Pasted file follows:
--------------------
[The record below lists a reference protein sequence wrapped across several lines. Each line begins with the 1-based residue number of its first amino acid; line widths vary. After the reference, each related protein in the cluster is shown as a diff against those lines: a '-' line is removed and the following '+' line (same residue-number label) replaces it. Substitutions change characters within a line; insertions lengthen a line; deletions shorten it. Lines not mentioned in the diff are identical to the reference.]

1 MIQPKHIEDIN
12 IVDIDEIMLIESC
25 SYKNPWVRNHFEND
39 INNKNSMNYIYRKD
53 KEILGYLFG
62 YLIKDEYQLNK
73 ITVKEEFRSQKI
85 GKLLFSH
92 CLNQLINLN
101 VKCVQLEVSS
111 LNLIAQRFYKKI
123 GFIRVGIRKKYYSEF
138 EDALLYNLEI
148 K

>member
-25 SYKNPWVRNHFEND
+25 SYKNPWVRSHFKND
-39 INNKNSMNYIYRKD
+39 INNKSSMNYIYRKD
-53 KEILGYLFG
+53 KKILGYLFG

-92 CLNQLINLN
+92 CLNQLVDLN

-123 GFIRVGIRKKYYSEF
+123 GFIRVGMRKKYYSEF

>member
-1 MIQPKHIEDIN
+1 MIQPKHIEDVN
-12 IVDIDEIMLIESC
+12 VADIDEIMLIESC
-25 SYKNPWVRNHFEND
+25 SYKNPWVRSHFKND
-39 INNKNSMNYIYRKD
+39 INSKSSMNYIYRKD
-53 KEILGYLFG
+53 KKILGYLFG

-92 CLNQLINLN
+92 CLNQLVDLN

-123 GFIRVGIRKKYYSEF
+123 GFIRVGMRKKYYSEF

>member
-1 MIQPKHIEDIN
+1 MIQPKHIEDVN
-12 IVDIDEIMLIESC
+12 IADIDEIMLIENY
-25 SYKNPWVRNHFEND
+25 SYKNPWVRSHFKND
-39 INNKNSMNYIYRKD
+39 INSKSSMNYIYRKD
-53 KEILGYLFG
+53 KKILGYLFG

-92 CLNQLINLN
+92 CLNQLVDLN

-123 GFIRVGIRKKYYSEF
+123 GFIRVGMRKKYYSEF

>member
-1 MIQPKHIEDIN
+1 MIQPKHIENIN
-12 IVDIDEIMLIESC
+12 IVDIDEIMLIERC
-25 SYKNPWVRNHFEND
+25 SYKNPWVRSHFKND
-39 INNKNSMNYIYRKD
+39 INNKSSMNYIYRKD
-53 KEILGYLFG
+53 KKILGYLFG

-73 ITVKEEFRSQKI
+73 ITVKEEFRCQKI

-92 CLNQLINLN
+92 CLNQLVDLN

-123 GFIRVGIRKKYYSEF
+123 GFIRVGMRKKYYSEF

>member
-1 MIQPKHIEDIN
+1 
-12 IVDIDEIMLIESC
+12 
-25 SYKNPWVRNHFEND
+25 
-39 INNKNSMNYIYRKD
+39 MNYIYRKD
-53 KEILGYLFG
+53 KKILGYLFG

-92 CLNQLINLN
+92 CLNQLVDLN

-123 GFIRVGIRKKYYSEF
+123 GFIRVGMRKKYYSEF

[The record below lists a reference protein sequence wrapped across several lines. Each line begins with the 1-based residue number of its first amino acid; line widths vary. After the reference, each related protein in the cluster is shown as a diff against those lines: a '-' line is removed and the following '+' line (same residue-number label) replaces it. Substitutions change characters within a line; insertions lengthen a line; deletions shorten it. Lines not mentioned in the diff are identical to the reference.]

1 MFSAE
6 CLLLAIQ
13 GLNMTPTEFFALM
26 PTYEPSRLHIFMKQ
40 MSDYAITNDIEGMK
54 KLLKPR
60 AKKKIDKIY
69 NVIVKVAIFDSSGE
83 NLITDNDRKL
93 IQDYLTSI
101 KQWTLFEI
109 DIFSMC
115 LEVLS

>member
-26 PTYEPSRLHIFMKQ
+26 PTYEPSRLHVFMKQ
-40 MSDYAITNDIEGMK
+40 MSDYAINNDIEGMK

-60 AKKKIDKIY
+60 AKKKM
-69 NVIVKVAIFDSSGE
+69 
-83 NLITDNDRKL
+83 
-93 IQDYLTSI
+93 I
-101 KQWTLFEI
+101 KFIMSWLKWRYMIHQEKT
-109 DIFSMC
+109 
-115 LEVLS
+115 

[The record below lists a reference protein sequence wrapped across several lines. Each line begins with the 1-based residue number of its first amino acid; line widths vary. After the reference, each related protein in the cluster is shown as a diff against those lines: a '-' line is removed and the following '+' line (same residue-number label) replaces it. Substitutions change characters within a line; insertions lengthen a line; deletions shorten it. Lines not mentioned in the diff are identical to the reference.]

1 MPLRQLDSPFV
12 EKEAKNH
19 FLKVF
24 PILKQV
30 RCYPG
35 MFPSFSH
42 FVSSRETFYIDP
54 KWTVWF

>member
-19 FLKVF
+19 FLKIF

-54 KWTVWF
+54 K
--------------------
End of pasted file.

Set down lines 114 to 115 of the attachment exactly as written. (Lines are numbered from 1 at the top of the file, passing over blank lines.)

-93 IQDYLTSI
+93 I